Amateur investors will have trouble understanding it – if you’re not familiar with Sharpe ratios, you should expect to spend a lot of time looking elsewhere for descriptions of many concepts that the book uses. I had a few problems understanding the book – he uses the term information ratio on page 188, but doesn’t explain it until page 491 (and it’s not indexed). I was also somewhat suspicious about how he handled data mining (overfitting) concerns in momentum strategies until I found a decent answer in a non-obvious place (page 404).

The most important benefit of this book is that he has put a lot of thought into identifying which questions investors should be trying to answer. Questions such as whether past performance is a good indicator of future returns, and what would cause a pattern of superior returns to persist or vanish.

Some other interesting topics:

  • why it’s important to distinguish between different types of undiversifiable risk, and how to diversify your strategies so that the timing of losses aren’t highly correlated across those strategies.
  • why earnings per share growth has been and probably will continue to be below GDP growth, contrary to what most forecasts suggest.
  • how to estimate the premium associated with illiquidity
  • why it’s useful to look at changes in correlations between equities

It’s really strange that I ordered this a few weeks after what Amazon lists as the publication date, but it took them nearly 7 weeks to find a copy of it.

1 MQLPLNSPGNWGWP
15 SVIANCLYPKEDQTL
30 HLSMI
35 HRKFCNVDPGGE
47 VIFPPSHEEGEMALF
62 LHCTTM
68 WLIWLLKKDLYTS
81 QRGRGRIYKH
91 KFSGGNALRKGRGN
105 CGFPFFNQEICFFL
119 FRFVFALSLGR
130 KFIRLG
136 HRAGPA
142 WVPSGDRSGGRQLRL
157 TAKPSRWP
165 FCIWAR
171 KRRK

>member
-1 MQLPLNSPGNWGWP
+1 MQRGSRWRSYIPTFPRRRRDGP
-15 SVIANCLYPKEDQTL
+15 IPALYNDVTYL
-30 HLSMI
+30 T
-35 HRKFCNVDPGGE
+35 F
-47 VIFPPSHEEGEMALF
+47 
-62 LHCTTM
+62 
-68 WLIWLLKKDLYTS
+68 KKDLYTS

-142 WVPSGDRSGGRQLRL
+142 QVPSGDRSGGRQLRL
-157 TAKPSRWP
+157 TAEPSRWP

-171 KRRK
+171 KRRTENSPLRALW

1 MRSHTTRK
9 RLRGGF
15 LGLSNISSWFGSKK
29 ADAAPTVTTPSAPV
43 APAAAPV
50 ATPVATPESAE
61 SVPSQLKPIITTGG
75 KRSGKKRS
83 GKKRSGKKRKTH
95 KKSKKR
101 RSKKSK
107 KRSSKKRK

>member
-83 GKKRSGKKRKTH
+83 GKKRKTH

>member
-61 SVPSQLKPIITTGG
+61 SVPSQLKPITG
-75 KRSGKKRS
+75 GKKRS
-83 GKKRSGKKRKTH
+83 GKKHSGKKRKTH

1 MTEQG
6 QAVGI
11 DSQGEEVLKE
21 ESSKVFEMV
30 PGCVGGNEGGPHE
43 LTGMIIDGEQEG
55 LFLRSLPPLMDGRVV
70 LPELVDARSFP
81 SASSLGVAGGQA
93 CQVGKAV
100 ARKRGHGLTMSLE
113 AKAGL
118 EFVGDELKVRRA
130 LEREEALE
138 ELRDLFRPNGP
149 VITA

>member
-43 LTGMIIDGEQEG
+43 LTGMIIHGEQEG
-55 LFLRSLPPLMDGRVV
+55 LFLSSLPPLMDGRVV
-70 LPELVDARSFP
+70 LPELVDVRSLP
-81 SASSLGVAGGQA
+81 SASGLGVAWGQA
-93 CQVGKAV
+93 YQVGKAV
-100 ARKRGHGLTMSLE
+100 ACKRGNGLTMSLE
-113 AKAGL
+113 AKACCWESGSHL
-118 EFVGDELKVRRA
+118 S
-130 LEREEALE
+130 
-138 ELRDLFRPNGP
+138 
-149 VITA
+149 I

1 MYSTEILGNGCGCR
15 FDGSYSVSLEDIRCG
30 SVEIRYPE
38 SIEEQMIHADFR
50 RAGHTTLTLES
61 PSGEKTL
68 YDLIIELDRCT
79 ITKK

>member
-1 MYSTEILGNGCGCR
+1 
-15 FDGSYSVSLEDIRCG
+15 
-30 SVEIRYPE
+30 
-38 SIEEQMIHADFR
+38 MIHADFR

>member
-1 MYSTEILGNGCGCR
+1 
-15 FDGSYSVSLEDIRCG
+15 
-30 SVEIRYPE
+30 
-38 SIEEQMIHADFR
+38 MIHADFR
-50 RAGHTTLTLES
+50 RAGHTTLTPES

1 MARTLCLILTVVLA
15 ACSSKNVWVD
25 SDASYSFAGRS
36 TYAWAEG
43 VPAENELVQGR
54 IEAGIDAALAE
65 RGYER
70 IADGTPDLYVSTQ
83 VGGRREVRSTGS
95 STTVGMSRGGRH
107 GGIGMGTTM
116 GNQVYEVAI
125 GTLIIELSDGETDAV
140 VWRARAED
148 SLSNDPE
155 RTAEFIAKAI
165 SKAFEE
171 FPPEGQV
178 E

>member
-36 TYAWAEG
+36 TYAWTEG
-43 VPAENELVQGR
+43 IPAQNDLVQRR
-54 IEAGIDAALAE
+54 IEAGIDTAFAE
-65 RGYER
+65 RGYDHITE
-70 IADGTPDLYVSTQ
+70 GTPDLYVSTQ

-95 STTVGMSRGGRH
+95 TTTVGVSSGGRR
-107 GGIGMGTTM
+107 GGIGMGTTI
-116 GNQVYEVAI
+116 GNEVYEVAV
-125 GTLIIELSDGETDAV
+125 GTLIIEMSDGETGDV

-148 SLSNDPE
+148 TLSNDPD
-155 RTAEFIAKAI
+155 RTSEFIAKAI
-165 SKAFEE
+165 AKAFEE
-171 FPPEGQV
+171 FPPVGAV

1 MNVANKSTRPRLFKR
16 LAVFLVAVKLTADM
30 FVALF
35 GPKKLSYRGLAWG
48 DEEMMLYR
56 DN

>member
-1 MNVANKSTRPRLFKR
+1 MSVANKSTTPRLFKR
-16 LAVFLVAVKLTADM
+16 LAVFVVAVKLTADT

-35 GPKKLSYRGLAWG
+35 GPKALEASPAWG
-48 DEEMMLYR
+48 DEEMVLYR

Some quotes:

overfitting bias is so insidious that we cannot eliminate it (we cannot “become virgins again” and forget our knowledge)

the leverage of banks will soon be more tightly restricted by new regulations. The practical impact will be more pronounced risk premia for low-volatility assets, more sustained mispricings, and greater opportunities for those who can still apply leverage

Book review: Evidence-Based Technical Analysis: Applying the Scientific Method and Statistical Inference to Trading Signals, by David Aronson.

This is by far the best book I’ve seen that is written for professional stock market traders. That says more about the wishful thinking that went into other books that attempt to analyze trading rules than it does about this author’s brilliance. There are probably books about general data mining that would provide more rigorous descriptions of the relevant ideas, but they would require more effort to find the ideas that matter most to traders.

There hasn’t been much demand for rigorous analysis of trading systems because people who understand how hard it is to do it well typically pick a different career, leaving the field populated with people who overestimate their ability to develop trading systems. That means many traders won’t like the message this book sends because it doesn’t come close to fitting their preconceptions about how to make money. It is mostly devoted to explaining how to avoid popular and tempting mistakes.

Although the book only talks specifically about technical analysis, the ideas in it can be applied with little change to a wide variety of financial and political forecasting problems.

He is occasionally careless. For example: “All other things being equal, a TA rule that is successful 52 percent of the time is less valuable than one that works 70 percent of the time.” There might be a way of interpreting this that is true, but it’s easy for people to mistake this for a useful metric, when it has little correlation with good returns on investment. It’s quite common for a system’s returns to be dominated by a few large gains or losses rather than the frequency of success.

The book manages to spell Occam three different ways!